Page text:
Innovation is most often thought of as “nice to have” and not often enough as “need to have”; as a kind of metaphorical icing on the technological cake. It is also mostly associated with technology, especially computer technologies. The term Innovation conjures images of exotic advances in computing and proliferation of ever more complex consumer products based on computers. It is a term that appears to have been monopolized by the tech industry and rarely appears in any other discourse, especially in India.
I would argue that innovation can happen in non-technical areas too and the latter are a prerequisite for the Indian society to move on from where we are today to a better place with less poverty, more opportunities for everyone, and where wealth creation goes hand in hand with social equity. I would go so far as to say that without serious and widespread social innovation in all aspects of Indian life, the future could be catastrophic for our society, nation, and way of life. Innovation is a necessity and not a mere icing on the Indian cake.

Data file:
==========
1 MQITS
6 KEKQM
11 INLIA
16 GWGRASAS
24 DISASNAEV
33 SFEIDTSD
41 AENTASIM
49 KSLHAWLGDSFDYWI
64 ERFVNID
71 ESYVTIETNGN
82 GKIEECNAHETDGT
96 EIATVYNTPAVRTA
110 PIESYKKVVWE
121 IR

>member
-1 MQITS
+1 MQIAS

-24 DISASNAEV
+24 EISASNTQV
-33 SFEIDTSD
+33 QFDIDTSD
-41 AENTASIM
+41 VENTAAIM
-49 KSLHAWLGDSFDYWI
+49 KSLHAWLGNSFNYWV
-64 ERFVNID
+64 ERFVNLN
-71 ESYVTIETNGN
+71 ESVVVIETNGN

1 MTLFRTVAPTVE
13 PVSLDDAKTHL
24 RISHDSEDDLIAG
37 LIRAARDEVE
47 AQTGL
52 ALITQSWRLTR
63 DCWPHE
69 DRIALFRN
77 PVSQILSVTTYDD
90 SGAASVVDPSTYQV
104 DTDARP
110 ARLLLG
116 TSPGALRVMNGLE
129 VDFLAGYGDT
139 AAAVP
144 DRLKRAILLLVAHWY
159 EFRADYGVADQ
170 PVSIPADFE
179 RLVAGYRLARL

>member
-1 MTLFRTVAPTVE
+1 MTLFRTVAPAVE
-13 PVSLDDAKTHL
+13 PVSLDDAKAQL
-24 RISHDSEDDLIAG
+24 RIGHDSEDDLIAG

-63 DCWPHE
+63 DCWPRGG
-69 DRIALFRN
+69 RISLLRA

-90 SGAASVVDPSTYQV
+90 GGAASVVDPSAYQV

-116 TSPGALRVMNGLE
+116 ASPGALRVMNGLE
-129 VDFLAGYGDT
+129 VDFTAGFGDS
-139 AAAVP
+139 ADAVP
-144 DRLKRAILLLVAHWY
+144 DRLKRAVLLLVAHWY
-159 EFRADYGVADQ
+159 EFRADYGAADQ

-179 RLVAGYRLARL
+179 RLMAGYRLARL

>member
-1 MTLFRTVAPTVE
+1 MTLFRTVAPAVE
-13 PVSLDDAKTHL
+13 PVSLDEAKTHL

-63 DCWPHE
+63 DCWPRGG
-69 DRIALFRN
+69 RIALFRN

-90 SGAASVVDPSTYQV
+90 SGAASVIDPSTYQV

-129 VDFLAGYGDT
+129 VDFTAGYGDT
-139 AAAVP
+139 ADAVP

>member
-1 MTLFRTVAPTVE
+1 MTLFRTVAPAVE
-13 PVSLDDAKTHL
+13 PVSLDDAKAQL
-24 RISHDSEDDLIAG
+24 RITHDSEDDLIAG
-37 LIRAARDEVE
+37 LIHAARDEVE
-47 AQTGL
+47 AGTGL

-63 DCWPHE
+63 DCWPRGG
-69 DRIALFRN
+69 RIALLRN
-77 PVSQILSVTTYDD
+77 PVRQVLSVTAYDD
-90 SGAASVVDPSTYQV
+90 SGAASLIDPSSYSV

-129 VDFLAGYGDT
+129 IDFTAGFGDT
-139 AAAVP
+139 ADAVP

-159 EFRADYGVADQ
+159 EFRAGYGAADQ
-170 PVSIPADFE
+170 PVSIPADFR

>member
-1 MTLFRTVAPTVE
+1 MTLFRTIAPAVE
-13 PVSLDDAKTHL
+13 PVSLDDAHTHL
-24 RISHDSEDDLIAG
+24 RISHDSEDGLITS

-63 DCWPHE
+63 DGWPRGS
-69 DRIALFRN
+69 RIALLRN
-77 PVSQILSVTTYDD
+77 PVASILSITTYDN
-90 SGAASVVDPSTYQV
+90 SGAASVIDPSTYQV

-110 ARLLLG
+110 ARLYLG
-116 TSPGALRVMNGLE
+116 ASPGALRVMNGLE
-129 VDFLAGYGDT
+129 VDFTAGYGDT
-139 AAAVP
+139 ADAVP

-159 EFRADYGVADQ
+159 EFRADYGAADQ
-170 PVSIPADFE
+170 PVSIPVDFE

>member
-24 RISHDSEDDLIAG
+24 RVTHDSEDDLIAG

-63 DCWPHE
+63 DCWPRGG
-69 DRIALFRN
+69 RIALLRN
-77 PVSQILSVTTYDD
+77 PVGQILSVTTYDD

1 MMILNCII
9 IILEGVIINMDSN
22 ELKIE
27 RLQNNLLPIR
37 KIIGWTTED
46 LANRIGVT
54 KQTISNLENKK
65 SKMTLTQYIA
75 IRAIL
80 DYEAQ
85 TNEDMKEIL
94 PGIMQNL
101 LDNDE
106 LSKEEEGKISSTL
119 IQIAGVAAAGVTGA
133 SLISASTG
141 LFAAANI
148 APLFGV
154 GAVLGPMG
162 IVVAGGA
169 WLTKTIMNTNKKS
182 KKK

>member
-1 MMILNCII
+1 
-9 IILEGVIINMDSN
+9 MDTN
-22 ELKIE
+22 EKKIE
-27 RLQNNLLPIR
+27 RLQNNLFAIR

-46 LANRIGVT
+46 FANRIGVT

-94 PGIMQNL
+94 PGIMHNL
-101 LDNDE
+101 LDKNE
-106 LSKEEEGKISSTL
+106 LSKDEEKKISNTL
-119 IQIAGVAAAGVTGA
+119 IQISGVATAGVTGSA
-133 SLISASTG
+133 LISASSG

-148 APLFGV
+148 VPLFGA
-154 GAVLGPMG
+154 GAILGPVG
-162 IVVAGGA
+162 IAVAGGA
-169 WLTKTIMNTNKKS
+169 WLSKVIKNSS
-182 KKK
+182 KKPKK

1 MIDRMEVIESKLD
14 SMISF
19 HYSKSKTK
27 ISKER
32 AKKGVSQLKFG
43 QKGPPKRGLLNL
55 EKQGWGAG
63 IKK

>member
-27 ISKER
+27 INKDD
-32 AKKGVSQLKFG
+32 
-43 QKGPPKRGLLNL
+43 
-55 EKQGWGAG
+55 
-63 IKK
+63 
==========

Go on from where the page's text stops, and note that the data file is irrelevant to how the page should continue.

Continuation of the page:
The need for innovation is thrust upon us by developments, many of which are out of our control. Our population, which is set to overtake China’s in two decades, is one such factor. The need for innovation is also a prerequisite for social harmony at a time of rapid and seismic demographic changes. Economic development comes with concentration of wealth, increased inequality and unequal access to resources and opportunities. If this is not addressed imaginatively, social harmony will be put at risk. Our present political and economic system has failed to address this so far, as is evident from the greater concentration of wealth since the high growth era began.
Large and less developed populations seem to be predisposed to governance deficits and political kleptocracy. Is there no escape from this condition? Are we also condemned to wallow in the Hindu Rate of growth in the long term or can we rekindle and sustain China-like high growth within a democratic framework? Can we spread the benefits of such growth more equitably without resorting to the socialist, confiscatory, means that we used to practice? Can we get on such high growth path without letting political classes’ corrupt and rent-seeking behaviour illegally siphon the fiscal resources and benefits to themselves?